I am so pleased with my pattern matching at the side seams. It wasn’t something I was particularly working hard to achieve. I like to think it makes cutting the pattern pieces out much easier if you place the top of each piece on the same point in the pattern repeat. This means it is a nice happy coincidence that the horizontal stripes match up.

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This was also the first garment I have made that has had any kind of hand stitching. The waistband facing is hand stitched. To be honest I was hoping to just turn under a little less than the seam allowance and use the same stitch-in-the-ditch technique as I used on my waterfall skirt. However, for some reason the waistband facing was shorter than the waistband in places so this was not going to work. I think this might be due to the different types of fabric I used cutting and stretching in different ways, but I’m not certain. I slip-stitched the facing to the skirt by-hand and I really like how it turned out. This makes me happy because I thought I would easily get annoyed with it. Patience is not always my strong point and with hand-stitching you need to take the time to keep it neat.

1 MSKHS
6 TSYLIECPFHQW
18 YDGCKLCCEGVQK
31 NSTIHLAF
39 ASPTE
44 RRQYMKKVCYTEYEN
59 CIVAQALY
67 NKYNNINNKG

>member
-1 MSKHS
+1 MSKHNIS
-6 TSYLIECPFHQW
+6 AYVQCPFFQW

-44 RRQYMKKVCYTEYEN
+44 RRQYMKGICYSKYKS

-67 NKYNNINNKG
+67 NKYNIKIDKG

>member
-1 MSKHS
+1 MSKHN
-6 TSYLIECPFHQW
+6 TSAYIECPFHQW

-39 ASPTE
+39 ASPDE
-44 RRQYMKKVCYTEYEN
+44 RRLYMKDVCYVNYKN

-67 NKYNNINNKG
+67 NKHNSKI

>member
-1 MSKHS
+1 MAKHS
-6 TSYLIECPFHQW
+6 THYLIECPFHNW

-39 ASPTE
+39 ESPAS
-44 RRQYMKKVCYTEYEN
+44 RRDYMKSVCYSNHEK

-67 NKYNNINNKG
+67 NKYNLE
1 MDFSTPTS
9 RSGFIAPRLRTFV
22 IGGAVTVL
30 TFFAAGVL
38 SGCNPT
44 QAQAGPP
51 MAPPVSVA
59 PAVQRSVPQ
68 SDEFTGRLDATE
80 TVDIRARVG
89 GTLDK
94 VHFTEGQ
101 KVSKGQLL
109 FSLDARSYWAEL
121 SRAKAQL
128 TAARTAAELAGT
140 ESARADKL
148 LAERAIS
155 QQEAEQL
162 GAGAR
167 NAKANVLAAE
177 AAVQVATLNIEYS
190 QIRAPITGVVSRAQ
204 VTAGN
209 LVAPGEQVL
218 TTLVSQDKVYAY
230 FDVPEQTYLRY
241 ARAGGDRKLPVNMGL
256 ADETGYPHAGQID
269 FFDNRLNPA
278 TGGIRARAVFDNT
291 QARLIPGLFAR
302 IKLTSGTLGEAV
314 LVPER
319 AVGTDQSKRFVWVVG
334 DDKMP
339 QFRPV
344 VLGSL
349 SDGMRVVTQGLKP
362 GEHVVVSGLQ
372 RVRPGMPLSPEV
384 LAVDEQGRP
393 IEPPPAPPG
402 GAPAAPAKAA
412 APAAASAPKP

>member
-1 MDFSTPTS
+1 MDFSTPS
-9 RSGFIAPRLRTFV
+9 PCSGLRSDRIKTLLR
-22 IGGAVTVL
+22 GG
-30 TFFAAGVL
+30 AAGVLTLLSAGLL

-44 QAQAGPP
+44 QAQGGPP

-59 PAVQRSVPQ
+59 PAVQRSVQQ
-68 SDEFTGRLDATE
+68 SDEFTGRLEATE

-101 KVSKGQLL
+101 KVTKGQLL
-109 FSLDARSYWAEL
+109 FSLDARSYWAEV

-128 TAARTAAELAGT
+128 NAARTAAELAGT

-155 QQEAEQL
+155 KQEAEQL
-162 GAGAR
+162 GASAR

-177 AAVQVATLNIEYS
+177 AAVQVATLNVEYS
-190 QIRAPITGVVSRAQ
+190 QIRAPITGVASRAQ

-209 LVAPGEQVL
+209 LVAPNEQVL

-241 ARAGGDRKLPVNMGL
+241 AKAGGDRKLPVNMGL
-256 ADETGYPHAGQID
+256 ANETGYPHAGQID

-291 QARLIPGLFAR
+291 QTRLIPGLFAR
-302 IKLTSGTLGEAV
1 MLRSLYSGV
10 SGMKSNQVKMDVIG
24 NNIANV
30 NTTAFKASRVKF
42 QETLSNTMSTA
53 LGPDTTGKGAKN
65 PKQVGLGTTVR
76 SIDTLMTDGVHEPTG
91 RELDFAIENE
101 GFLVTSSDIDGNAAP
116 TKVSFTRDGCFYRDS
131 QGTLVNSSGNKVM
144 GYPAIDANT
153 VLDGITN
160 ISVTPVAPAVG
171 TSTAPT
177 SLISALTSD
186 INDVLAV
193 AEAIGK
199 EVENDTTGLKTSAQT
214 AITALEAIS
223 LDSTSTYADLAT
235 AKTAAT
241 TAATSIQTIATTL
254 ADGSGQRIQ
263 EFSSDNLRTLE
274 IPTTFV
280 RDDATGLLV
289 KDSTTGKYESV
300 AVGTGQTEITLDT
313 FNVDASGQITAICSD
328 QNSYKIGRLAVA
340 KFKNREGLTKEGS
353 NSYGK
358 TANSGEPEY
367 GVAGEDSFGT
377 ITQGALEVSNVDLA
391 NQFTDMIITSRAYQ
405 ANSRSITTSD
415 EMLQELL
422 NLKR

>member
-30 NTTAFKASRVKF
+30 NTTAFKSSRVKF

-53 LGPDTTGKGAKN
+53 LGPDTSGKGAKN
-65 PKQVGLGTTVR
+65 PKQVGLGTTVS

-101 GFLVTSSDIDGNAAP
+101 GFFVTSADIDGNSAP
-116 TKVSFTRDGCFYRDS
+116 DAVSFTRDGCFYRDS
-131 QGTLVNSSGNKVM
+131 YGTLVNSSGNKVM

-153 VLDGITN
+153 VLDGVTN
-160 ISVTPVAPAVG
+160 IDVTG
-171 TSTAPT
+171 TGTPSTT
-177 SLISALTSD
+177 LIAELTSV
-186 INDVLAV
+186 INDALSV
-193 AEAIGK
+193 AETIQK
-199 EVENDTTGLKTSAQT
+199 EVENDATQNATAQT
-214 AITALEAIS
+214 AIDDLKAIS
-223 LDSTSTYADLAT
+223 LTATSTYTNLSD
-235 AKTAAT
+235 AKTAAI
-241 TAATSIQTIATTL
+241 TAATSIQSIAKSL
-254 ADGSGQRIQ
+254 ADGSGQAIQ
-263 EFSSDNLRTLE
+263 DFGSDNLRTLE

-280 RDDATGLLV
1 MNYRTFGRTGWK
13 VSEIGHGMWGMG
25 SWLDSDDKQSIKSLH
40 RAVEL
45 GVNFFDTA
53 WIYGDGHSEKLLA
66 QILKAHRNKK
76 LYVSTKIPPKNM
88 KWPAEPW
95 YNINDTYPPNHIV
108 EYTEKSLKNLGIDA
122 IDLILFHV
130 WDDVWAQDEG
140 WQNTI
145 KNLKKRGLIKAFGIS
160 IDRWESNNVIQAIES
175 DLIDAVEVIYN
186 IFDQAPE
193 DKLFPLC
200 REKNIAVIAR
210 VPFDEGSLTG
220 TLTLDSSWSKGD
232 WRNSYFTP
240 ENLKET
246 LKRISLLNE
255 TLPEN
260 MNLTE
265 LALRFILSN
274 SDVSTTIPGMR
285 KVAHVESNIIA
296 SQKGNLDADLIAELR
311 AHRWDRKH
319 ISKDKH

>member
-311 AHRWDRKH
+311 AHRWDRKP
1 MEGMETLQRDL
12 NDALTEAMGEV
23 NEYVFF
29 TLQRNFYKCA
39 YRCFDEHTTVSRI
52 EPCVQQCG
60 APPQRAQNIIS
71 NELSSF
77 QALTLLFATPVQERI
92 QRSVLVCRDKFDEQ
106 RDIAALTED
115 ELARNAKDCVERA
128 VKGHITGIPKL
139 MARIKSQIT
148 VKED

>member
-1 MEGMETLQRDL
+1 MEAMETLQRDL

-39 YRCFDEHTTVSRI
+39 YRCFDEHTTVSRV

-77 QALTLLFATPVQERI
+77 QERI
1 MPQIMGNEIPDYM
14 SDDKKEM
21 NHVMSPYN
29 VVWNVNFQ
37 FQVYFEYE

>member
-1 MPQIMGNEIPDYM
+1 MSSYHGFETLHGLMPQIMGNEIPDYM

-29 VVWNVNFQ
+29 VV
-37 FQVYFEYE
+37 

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Not sure how my hair has magically change from brown to red in this photo!?

Finally, I only turned the hem up by 1/4 of an inch, pressed and then another 1/4 inch before pressing again and sewing in place. This doesn’t look quite as neat as a wider hem but given the lack of fabric and shorter length cut it was about all I could do to keep it decent!

The details:

Pattern: Tulip Skirt from Sew Over It

Fabric: Tartan and lining from Fashion n Fabrics, St. Albans

Notions: Invisible zip, Gutermann thread in navy

Alterations: Size 12 short length, Shortened by 1 inch

I love this skirt and think I will get a lot of wear out of it. It kind of reminds me of a school skirt with its pleats but definitely in a good way! I can’t wait to make another and can see it quickly becoming one of my favourite patterns. It seems pretty versatile and the different length options open up so many possibilities.

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Can’t post about a skirt without an obligatory twirl photo

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and this is what happens when I get dizzy from too much twirling!

If you liked this overview of my project why not keep up to date with my current makes over on Facebook.